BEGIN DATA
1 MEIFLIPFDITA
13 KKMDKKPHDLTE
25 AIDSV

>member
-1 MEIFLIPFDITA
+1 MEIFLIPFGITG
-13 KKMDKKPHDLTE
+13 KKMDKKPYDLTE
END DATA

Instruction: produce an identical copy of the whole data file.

1 MEIFLIPFDITA
13 KKMDKKPHDLTE
25 AIDSV

>member
-1 MEIFLIPFDITA
+1 MEIFLIPFGITG
-13 KKMDKKPHDLTE
+13 KKMDKKPYDLTE